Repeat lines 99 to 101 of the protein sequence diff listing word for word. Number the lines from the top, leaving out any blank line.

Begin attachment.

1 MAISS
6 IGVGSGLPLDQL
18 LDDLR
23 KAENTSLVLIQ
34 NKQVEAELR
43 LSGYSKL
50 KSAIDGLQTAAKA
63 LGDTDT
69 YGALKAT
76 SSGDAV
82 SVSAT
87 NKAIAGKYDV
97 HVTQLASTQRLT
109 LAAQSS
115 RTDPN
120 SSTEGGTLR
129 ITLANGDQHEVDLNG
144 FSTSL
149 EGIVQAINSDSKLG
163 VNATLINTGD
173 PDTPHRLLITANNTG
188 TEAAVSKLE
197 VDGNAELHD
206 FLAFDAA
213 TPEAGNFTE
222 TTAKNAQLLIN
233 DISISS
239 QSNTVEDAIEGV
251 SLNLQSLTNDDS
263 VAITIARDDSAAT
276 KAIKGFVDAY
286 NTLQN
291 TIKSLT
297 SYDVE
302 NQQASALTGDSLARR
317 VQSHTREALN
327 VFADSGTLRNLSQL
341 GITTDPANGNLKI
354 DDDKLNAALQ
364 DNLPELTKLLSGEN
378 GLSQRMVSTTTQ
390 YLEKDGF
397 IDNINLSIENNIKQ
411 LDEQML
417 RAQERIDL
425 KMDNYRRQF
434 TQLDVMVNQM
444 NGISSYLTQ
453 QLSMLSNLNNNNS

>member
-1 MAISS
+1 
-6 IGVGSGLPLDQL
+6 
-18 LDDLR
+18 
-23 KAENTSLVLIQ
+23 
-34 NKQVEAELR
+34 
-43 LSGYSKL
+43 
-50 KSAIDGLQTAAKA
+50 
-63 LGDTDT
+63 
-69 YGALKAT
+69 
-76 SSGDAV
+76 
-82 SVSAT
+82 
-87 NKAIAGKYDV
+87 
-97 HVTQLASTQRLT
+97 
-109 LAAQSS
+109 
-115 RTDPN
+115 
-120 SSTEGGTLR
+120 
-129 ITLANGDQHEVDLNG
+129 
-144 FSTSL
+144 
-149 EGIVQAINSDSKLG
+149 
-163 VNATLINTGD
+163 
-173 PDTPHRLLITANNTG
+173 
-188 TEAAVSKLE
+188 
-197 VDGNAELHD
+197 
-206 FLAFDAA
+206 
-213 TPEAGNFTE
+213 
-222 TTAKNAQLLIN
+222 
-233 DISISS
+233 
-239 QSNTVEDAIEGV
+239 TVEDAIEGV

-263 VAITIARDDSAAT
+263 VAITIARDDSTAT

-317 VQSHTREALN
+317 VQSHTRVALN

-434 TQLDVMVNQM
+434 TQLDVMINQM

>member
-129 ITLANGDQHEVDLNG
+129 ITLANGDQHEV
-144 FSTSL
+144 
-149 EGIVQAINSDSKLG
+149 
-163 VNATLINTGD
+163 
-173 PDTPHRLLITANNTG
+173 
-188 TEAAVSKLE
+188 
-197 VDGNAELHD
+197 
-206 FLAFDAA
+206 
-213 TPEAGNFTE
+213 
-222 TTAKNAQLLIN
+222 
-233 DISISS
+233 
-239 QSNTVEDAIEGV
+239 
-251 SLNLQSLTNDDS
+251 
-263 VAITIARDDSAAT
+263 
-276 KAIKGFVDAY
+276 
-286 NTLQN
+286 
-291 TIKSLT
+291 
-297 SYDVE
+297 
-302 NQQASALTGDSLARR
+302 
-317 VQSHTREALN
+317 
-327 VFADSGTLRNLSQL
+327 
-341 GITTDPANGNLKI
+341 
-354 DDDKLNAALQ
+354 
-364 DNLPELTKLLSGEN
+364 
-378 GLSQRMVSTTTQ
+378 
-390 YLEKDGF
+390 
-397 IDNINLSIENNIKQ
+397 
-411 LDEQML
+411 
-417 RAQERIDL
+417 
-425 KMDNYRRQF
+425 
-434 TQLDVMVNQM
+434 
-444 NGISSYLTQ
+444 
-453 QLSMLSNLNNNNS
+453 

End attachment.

-213 TPEAGNFTE
+213 
-222 TTAKNAQLLIN